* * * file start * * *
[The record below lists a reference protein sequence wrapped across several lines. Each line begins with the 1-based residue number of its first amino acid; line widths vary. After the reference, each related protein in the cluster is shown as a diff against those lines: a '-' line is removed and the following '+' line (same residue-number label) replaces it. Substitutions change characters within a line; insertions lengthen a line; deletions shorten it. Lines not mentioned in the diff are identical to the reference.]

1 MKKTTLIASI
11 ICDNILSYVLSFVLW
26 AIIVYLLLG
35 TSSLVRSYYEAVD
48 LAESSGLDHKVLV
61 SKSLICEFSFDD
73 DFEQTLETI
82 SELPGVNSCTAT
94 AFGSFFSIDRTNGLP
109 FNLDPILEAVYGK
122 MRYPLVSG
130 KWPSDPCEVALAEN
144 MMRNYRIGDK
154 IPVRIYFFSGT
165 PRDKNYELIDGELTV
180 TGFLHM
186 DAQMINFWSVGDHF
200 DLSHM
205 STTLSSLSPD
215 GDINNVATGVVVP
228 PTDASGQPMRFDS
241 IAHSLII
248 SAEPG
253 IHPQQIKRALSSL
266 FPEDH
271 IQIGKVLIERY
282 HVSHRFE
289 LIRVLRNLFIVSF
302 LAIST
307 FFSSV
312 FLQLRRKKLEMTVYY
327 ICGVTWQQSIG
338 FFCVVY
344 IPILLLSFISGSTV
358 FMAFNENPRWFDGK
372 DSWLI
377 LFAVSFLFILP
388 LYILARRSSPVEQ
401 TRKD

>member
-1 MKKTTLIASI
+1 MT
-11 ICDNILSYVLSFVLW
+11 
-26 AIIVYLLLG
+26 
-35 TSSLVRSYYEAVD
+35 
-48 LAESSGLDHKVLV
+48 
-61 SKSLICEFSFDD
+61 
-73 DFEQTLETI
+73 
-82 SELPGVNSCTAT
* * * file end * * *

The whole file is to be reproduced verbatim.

[The record below lists a reference protein sequence wrapped across several lines. Each line begins with the 1-based residue number of its first amino acid; line widths vary. After the reference, each related protein in the cluster is shown as a diff against those lines: a '-' line is removed and the following '+' line (same residue-number label) replaces it. Substitutions change characters within a line; insertions lengthen a line; deletions shorten it. Lines not mentioned in the diff are identical to the reference.]

1 MKKTTLIASI
11 ICDNILSYVLSFVLW
26 AIIVYLLLG
35 TSSLVRSYYEAVD
48 LAESSGLDHKVLV
61 SKSLICEFSFDD
73 DFEQTLETI
82 SELPGVNSCTAT
94 AFGSFFSIDRTNGLP
109 FNLDPILEAVYGK
122 MRYPLVSG
130 KWPSDPCEVALAEN
144 MMRNYRIGDK
154 IPVRIYFFSGT
165 PRDKNYELIDGELTV
180 TGFLHM
186 DAQMINFWSVGDHF
200 DLSHM
205 STTLSSLSPD
215 GDINNVATGVVVP
228 PTDASGQPMRFDS
241 IAHSLII
248 SAEPG
253 IHPQQIKRALSSL
266 FPEDH
271 IQIGKVLIERY
282 HVSHRFE
289 LIRVLRNLFIVSF
302 LAIST
307 FFSSV
312 FLQLRRKKLEMTVYY
327 ICGVTWQQSIG
338 FFCVVY
344 IPILLLSFISGSTV
358 FMAFNENPRWFDGK
372 DSWLI
377 LFAVSFLFILP
388 LYILARRSSPVEQ
401 TRKD

>member
-1 MKKTTLIASI
+1 MT
-11 ICDNILSYVLSFVLW
+11 
-26 AIIVYLLLG
+26 
-35 TSSLVRSYYEAVD
+35 
-48 LAESSGLDHKVLV
+48 
-61 SKSLICEFSFDD
+61 
-73 DFEQTLETI
+73 
-82 SELPGVNSCTAT